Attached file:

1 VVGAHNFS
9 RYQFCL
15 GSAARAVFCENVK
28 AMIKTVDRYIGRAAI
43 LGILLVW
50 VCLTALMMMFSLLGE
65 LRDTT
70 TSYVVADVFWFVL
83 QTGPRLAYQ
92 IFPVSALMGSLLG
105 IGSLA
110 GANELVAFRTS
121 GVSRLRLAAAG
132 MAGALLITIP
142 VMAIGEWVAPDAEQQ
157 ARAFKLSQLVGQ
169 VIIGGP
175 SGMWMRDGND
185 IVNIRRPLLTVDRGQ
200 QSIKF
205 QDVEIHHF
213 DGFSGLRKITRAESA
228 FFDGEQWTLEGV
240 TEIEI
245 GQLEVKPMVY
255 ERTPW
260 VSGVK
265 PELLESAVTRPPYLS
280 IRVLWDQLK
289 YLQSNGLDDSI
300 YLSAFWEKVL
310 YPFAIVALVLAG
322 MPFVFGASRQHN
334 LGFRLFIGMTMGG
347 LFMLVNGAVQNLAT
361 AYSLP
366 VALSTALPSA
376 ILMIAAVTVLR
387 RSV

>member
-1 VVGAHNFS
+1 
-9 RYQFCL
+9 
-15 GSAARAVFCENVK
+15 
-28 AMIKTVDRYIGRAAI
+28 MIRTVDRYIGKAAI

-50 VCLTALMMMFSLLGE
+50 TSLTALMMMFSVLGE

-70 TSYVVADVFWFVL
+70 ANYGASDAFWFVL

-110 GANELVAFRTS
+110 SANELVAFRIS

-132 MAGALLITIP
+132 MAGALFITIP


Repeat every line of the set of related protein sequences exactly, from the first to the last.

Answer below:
1 VVGAHNFS
9 RYQFCL
15 GSAARAVFCENVK
28 AMIKTVDRYIGRAAI
43 LGILLVW
50 VCLTALMMMFSLLGE
65 LRDTT
70 TSYVVADVFWFVL
83 QTGPRLAYQ
92 IFPVSALMGSLLG
105 IGSLA
110 GANELVAFRTS
121 GVSRLRLAAAG
132 MAGALLITIP
142 VMAIGEWVAPDAEQQ
157 ARAFKLSQLVGQ
169 VIIGGP
175 SGMWMRDGND
185 IVNIRRPLLTVDRGQ
200 QSIKF
205 QDVEIHHF
213 DGFSGLRKITRAESA
228 FFDGEQWTLEGV
240 TEIEI
245 GQLEVKPMVY
255 ERTPW
260 VSGVK
265 PELLESAVTRPPYLS
280 IRVLWDQLK
289 YLQSNGLDDSI
300 YLSAFWEKVL
310 YPFAIVALVLAG
322 MPFVFGASRQHN
334 LGFRLFIGMTMGG
347 LFMLVNGAVQNLAT
361 AYSLP
366 VALSTALPSA
376 ILMIAAVTVLR
387 RSV

>member
-1 VVGAHNFS
+1 
-9 RYQFCL
+9 
-15 GSAARAVFCENVK
+15 
-28 AMIKTVDRYIGRAAI
+28 MIRTVDRYIGKAAI

-50 VCLTALMMMFSLLGE
+50 TSLTALMMMFSVLGE

-70 TSYVVADVFWFVL
+70 ANYGASDAFWFVL

-110 GANELVAFRTS
+110 SANELVAFRIS

-132 MAGALLITIP
+132 MAGALFITIP